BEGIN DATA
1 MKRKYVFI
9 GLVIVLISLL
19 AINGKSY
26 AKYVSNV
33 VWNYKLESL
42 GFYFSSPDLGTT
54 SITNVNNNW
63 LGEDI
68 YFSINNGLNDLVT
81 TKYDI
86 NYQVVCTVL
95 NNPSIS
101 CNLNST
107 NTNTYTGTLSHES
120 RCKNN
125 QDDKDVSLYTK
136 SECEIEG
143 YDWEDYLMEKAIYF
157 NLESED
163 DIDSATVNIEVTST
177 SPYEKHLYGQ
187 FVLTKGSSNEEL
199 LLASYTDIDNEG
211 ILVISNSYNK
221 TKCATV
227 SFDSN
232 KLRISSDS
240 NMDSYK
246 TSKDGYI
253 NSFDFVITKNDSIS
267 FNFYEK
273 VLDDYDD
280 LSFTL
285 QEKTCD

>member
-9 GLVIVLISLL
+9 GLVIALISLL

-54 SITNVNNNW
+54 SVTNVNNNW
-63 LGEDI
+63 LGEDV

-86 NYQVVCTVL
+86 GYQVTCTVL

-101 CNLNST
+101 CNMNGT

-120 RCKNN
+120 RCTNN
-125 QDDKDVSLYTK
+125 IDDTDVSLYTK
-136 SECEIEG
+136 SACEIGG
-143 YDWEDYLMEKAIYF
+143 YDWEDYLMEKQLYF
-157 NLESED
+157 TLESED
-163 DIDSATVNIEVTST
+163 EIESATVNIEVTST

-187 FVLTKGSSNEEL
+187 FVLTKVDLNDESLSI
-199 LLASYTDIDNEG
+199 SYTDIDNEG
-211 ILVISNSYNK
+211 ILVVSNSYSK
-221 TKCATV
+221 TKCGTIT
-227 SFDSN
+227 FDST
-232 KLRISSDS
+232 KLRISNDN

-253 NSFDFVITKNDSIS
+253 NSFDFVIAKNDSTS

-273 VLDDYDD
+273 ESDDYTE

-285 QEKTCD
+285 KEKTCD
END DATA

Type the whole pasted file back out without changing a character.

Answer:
1 MKRKYVFI
9 GLVIVLISLL
19 AINGKSY
26 AKYVSNV
33 VWNYKLESL
42 GFYFSSPDLGTT
54 SITNVNNNW
63 LGEDI
68 YFSINNGLNDLVT
81 TKYDI
86 NYQVVCTVL
95 NNPSIS
101 CNLNST
107 NTNTYTGTLSHES
120 RCKNN
125 QDDKDVSLYTK
136 SECEIEG
143 YDWEDYLMEKAIYF
157 NLESED
163 DIDSATVNIEVTST
177 SPYEKHLYGQ
187 FVLTKGSSNEEL
199 LLASYTDIDNEG
211 ILVISNSYNK
221 TKCATV
227 SFDSN
232 KLRISSDS
240 NMDSYK
246 TSKDGYI
253 NSFDFVITKNDSIS
267 FNFYEK
273 VLDDYDD
280 LSFTL
285 QEKTCD

>member
-9 GLVIVLISLL
+9 GLVIALISLL

-54 SITNVNNNW
+54 SVTNVNNNW
-63 LGEDI
+63 LGEDV

-86 NYQVVCTVL
+86 GYQVTCTVL

-101 CNLNST
+101 CNMNGT

-120 RCKNN
+120 RCTNN
-125 QDDKDVSLYTK
+125 IDDTDVSLYTK
-136 SECEIEG
+136 SACEIGG
-143 YDWEDYLMEKAIYF
+143 YDWEDYLMEKQLYF
-157 NLESED
+157 TLESED
-163 DIDSATVNIEVTST
+163 EIESATVNIEVTST

-187 FVLTKGSSNEEL
+187 FVLTKVDLNDESLSI
-199 LLASYTDIDNEG
+199 SYTDIDNEG
-211 ILVISNSYNK
+211 ILVVSNSYSK
-221 TKCATV
+221 TKCGTIT
-227 SFDSN
+227 FDST
-232 KLRISSDS
+232 KLRISNDN

-253 NSFDFVITKNDSIS
+253 NSFDFVIAKNDSTS

-273 VLDDYDD
+273 ESDDYTE

-285 QEKTCD
+285 KEKTCD